Auer Symposium: Deference by Bootstrap

by Andy Grewal — Wednesday, Sept. 14, 2016

 

If the Supreme Court abandons the deferential approach articulated in Auer v. Robbins, will agencies lose interpretive power over their own regulations?  Not necessarily.

Under Auer and various predecessor cases, an agency’s interpretation of its own regulation controls, unless that interpretation is plainly erroneous or inconsistent with the regulation.  Courts do not always precisely explain why they defer to agencies in this context, but respect for an agency’s expertise likely plays a role, as does the belief that deference comports with Congressional intent.  See generally Pauley v. BethEnergy Mines, Inc., 501 U.S. 680, 696–97 (1991).  Given that Auer stems from these “soft” or prudential concerns, and not from an inexorable Constitutional or statutory command, the Court apparently remains free to abandon Auer in favor of a less deferential approach.  

But what happens if courts abandon Auer and the agency itself then claims, through a regulation, the independent power to control the application of those regulations?  Must a court defer to the agency?

Various tax regulations present that issue.  In RLC Industries v. Commissioner, 58 F.3d 413 (9th Cir. 1995), for example, the taxpayer challenged a regulation dealing with timber deductions.  The relevant regulations instructed that, to compute the appropriate deductions, the taxpayer had to divide its timber into various “accounts,” and the regulations set forth various general principles under which timber should be assigned to such “accounts.”  See 26 C.F.R. 1.611-3(d)(1).  

The taxpayer believed that its timber account should be defined one way under section (1), but the IRS disagreed.  It claimed Auer-style deference for its different interpretation of the regulation but, for somewhat inscrutable reasons that are better discussed in a separate post, the court rejected that claim.

Though it could not earn deference for its interpretation of section (1), the IRS claimed that another provision granted it the overriding power to re-write that regulation.  Under section (5) of the same regulation, the standards described in section (1) for establishing “accounts” could be readjusted for “good and substantial reasons satisfactory” to the IRS, including through “dividing individual accounts, by combining two or more accounts, or by dividing and recombining accounts.”

The 9th Circuit scoffed at this assertion of the power to decide how IRS regulations apply to individual cases. Nothing in the statute authorized that power, and the IRS’s regulation “eviscerate[d] the fundamental distinction that is deeply embedded in administrative law between quasi-legislative and quasi-judicial power,” 58 F.3d at 418.  The court consequently held that the regulation was invalid.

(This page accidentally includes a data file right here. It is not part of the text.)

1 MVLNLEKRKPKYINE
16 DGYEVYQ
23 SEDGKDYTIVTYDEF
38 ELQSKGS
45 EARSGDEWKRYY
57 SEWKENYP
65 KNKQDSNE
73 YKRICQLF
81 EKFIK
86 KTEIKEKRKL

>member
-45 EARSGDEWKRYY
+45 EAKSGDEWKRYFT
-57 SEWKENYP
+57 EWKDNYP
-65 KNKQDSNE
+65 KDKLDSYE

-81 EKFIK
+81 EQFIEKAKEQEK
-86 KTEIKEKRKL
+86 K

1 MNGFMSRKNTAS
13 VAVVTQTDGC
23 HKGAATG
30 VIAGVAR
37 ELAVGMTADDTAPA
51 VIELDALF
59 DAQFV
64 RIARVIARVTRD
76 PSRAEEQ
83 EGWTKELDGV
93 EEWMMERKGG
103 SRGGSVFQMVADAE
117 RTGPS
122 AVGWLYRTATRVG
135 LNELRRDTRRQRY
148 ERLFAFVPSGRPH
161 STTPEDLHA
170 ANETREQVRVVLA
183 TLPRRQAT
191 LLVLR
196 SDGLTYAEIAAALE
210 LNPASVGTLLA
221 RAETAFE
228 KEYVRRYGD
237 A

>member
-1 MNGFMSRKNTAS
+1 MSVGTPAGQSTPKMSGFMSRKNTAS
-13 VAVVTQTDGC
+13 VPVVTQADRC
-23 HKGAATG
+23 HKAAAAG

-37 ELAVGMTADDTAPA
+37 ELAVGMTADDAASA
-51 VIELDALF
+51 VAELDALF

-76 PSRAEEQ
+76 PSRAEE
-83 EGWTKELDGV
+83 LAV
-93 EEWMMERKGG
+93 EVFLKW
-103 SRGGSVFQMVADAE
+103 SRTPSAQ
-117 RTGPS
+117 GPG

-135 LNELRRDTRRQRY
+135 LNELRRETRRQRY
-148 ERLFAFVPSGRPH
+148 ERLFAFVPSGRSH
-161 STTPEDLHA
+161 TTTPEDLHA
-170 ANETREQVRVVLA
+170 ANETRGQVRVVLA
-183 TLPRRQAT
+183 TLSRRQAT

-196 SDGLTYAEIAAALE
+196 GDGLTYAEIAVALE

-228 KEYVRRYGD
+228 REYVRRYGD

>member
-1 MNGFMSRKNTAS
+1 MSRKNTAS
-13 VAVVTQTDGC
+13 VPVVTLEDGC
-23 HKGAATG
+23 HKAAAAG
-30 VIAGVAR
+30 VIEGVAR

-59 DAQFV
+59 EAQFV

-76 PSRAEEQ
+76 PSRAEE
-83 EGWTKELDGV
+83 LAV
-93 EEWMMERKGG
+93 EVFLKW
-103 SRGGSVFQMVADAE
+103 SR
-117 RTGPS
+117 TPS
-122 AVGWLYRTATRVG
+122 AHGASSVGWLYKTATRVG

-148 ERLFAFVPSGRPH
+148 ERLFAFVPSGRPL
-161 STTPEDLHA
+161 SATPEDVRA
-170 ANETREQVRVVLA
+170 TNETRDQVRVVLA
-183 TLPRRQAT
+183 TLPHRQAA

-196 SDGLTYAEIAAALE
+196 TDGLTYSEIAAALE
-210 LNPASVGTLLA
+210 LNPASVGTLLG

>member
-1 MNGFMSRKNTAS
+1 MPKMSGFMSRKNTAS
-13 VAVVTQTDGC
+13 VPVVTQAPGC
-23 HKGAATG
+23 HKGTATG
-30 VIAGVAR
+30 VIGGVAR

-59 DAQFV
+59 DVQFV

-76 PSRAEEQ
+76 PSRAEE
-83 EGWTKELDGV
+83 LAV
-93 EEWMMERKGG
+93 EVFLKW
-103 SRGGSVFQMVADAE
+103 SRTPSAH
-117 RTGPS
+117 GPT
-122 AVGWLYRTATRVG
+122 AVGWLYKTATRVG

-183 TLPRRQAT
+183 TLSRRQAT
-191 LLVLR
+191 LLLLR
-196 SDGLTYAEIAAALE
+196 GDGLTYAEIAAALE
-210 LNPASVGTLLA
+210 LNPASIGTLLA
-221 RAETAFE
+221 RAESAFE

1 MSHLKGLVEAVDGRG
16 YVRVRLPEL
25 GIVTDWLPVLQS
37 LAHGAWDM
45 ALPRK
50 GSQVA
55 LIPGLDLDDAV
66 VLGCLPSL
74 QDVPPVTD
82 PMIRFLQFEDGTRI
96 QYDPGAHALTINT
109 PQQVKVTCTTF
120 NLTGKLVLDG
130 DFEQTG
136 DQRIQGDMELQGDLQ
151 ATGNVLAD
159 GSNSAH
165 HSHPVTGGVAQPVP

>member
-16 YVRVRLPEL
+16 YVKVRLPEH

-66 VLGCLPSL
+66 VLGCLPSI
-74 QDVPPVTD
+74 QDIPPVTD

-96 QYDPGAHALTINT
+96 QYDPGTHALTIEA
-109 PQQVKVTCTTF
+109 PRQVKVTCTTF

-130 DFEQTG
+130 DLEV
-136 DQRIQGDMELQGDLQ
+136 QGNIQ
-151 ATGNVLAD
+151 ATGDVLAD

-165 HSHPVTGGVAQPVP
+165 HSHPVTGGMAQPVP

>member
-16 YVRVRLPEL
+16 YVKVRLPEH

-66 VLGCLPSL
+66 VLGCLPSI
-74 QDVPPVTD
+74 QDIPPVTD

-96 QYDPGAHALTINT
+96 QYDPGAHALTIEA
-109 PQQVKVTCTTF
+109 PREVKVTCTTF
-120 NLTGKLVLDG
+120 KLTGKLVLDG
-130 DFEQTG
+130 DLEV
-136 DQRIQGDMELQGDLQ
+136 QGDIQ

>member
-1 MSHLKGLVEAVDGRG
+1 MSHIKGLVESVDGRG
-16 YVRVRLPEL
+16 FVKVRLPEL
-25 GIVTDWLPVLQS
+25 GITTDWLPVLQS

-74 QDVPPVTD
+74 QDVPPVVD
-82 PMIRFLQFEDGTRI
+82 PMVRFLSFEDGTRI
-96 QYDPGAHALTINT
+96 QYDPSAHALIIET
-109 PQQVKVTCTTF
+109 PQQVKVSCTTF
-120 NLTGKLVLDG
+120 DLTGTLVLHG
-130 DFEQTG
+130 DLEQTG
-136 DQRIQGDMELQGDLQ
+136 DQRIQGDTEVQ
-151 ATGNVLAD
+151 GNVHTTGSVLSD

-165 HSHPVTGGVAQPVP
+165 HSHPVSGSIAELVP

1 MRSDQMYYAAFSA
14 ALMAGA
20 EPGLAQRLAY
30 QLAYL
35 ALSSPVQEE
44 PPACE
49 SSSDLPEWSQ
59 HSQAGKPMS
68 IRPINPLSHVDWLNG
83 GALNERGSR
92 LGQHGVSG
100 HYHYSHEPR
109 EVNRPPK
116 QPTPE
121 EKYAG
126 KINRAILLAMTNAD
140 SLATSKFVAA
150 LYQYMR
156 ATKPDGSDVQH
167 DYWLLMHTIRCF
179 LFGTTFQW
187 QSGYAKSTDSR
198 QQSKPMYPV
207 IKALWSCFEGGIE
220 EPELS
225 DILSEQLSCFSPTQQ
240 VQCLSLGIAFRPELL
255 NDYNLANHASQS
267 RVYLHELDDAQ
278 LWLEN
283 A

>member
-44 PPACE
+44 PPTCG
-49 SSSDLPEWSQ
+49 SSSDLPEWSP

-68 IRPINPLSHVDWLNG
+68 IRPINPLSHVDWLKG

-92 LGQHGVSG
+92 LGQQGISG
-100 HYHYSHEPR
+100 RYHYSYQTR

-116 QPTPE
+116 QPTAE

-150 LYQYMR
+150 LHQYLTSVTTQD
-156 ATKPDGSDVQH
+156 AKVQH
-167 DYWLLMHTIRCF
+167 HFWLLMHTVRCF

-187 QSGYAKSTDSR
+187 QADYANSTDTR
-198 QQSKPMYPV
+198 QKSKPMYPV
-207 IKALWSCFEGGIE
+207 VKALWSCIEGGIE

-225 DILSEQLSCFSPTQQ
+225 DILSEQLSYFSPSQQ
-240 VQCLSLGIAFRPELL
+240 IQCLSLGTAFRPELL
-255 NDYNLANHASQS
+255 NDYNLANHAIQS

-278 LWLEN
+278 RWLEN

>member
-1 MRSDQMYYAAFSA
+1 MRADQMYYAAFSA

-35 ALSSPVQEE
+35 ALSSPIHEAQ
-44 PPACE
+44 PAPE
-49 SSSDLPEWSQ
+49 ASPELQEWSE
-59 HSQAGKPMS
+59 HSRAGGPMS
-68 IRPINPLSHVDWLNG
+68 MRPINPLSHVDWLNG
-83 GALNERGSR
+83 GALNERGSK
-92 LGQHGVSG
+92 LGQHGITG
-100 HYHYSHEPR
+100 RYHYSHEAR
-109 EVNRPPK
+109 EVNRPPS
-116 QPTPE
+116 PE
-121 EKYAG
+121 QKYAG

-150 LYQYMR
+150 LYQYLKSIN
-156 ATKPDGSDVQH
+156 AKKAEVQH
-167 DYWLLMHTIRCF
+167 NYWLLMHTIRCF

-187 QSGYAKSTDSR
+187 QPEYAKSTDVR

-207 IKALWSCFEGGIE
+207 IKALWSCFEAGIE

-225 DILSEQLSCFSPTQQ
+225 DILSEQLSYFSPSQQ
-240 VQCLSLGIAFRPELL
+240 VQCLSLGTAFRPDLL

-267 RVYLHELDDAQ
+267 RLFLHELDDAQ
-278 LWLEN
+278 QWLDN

RLC Industries would seemingly curb efforts by the IRS or other federal agencies to receive quasi-Auer deference through “bootstrapping” regulations, but it does not seem to have had any effect.  Numerous tax regulations continue to set forth standards for the application of a statute but then go on to grant the IRS the authority to modify those standards, determine how those standards apply, and so on.  If these provisions are given their plain meaning, then Auer may mean very little for such regulations.  The IRS doesn’t need Auer if it can issue regulations setting forth an interpretation of a statute while reserving the power to disregard or modify that interpretation as it sees fit.

If Auer were abandoned, the IRS’s different sorts of bootstrapping regulations would present some fun questions.  RLC Industries hardly resolves all the issues, and whether and to what extent “Auer by bootstrap” works necessarily depend on the context and the statutory provision at issue. Also, though various scholars have advanced justifications for Auer (see, for example, “The Unbearable Rightness of Auer,”  by Cass Sunstein and Adrian Vermeule), those justifications do not necessarily extend to claims created by the agency itself.  Consequently, discussions over the potential dangers related to the commingling of quasi-legislative and quasi-judicial functions should continue, whatever the Court does or does not do with Auer.

This post is part of an online symposium entitled Reflections on Seminole Rock: The Past, Present, and Future of Deference to Agency Regulatory Interpretations. You can read the entire series here.

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